The great houses vie for influence, or may even reach a point where they are contemptuous or rebellious towards your rule as High Priestess. Your selection of a sacrifice is not infallible--it has political fallout. Whichever house was culled this season will likely resent you for it; doubly so if you’ve uncovered no proof of a serious vice.

What’s intriguing about this is how it shows the persistence of humanity in an inhumane environment. Even in those social groupings that specifically exist to grind individuality, freedom, and personal expression into an indistinct mulch, that messiness persists.

It’s a critical lesson for developers who want to set their games in some morally perverse environment; evil is never so absolute as to bring everyone in line. This lends a precious insight for those looking to make games set in totalitarian regimes, say.

It’s also smart from a mechanical perspective. The politics of Shrouded Isle provides the frisson of challenge. The game would be far less interesting from the player’s perspective if everyone was so absolutely devoted to Chernobog and your rule as his representative on Earth that they gleefully went under your sacrificial dagger. Keeping personal, secular politics in this realm richly populates the world with mechanical challenges that entice the player.

The Shrouded Isle does have a ways to go. One of the problems in its current state is the opacity of investigation mechanics--and perhaps a paucity of them, as well. You need to find ways of investigating villagers to uncover whose vices are so terrible as to ensure everyone will be satisfied with their execution, but there’s little direction on this from game, and not much in the way of instruments to aid you.

It left me essentially stumbling around, all but committing to getting one house really angry at me because I needed to kill someone. That may be the point: forcing the player to start the game in a desperate deficit of goodwill that they will have to fight to overcome.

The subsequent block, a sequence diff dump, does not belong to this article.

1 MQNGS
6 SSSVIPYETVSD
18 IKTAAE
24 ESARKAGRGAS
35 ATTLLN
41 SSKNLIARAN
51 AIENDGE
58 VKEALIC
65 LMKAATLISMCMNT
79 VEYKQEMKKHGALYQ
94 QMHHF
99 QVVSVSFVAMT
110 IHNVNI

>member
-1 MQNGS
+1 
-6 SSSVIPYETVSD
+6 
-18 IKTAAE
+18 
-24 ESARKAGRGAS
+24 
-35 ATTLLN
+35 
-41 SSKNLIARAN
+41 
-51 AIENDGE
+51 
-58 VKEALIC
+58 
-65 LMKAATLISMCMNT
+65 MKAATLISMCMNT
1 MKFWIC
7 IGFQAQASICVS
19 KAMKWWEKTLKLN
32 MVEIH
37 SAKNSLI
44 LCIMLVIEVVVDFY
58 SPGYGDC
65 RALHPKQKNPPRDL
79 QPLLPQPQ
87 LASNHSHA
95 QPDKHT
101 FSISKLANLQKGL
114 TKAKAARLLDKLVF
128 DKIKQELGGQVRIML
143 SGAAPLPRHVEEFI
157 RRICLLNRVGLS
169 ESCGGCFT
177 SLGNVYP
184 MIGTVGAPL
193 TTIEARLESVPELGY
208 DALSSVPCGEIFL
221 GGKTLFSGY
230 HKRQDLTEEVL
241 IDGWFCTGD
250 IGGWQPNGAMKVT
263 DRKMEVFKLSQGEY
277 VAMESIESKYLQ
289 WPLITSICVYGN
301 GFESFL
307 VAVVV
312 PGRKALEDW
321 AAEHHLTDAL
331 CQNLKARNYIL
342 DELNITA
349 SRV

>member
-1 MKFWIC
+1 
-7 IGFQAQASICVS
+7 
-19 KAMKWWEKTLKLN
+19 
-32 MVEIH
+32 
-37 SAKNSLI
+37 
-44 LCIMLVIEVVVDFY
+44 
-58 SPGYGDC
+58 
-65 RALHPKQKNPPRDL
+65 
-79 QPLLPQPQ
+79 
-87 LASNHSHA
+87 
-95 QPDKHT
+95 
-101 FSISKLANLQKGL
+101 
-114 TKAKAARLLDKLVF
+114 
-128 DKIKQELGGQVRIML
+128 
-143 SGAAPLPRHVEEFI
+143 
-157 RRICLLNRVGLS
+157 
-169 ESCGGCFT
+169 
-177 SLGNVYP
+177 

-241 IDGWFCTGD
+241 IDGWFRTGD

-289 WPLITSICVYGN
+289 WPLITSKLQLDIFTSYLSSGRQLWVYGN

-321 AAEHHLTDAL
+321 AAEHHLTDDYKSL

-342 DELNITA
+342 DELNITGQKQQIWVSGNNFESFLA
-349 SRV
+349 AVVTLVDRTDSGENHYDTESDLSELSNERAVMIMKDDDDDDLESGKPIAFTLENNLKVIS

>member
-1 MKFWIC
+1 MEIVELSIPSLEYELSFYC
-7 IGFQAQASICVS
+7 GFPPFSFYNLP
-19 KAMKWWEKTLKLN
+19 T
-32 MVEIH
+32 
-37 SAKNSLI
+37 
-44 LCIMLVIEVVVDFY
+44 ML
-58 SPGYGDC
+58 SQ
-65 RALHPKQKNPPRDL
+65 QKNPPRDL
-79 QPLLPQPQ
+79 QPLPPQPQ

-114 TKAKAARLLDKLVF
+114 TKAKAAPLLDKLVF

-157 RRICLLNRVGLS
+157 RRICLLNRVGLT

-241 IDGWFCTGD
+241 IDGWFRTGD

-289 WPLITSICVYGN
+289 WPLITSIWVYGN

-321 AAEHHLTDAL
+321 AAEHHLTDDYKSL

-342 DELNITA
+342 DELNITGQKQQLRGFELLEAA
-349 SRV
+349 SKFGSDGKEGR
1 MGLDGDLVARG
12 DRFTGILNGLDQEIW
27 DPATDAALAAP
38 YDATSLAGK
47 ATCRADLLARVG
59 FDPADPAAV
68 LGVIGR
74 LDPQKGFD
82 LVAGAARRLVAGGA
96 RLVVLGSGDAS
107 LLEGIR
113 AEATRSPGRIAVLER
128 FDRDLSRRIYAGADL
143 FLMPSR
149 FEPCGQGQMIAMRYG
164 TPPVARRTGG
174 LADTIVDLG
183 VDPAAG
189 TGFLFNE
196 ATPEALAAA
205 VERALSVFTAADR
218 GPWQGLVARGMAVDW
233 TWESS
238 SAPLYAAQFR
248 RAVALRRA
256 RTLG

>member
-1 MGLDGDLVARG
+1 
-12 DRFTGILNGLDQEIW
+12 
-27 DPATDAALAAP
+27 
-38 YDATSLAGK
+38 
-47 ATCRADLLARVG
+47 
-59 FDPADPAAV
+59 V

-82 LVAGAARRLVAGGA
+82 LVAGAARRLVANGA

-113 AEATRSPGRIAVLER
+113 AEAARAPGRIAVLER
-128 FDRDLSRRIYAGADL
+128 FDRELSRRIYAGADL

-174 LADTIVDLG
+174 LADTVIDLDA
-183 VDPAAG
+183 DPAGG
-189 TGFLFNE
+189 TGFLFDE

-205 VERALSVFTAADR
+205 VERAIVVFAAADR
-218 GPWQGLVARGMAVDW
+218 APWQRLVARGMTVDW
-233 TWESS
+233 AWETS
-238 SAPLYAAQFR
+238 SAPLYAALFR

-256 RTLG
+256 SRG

Thrashing to keep your head above water seems appropriate for a High Priestess of an old god. But if that’s a deliberate theme, there’ll have to be some more elegant finessing to get it to stick the landing without frustrating players.

Either way, Shrouded Isle is taking us to a dark place. These are certainly desperate--and perhaps dangerous--times to be exploring why cults and cultic thinking tickle the fancy of so many. The Church of Darkness explores a cult with a strong left wing bend, the Collective Justice Mission. Is that relevant as anything other than nostalgia in an age of far right, even fascistic resurgence? Perhaps.

Honest, immersive gameplay about the allure of extremism, of any sort, could be instructive in our current moment. Even more fantastical offerings teach us something about humanity’s endurance in the most colorless of worlds.

Right now, that’s oddly hopeful.

Katherine Cross is a Ph.D student in sociology who researches anti-social behavior online, and a gaming critic whose work has appeared in numerous publications.